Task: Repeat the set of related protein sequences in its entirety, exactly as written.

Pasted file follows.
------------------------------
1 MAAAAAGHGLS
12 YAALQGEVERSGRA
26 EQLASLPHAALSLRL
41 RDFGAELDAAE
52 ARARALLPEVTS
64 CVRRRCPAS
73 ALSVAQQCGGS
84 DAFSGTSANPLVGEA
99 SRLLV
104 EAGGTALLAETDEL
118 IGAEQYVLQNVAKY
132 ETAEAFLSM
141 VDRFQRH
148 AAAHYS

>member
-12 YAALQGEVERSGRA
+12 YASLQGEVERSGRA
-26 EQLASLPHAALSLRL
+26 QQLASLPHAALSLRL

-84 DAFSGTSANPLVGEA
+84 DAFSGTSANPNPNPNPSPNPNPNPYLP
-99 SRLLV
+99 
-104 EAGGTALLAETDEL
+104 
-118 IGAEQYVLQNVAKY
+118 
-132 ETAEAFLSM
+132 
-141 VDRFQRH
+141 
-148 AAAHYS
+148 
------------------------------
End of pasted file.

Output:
1 MAAAAAGHGLS
12 YAALQGEVERSGRA
26 EQLASLPHAALSLRL
41 RDFGAELDAAE
52 ARARALLPEVTS
64 CVRRRCPAS
73 ALSVAQQCGGS
84 DAFSGTSANPLVGEA
99 SRLLV
104 EAGGTALLAETDEL
118 IGAEQYVLQNVAKY
132 ETAEAFLSM
141 VDRFQRH
148 AAAHYS

>member
-12 YAALQGEVERSGRA
+12 YASLQGEVERSGRA
-26 EQLASLPHAALSLRL
+26 QQLASLPHAALSLRL

-84 DAFSGTSANPLVGEA
+84 DAFSGTSANPNPNPNPSPNPNPNPYLP
-99 SRLLV
+99 
-104 EAGGTALLAETDEL
+104 
-118 IGAEQYVLQNVAKY
+118 
-132 ETAEAFLSM
+132 
-141 VDRFQRH
+141 
-148 AAAHYS
+148 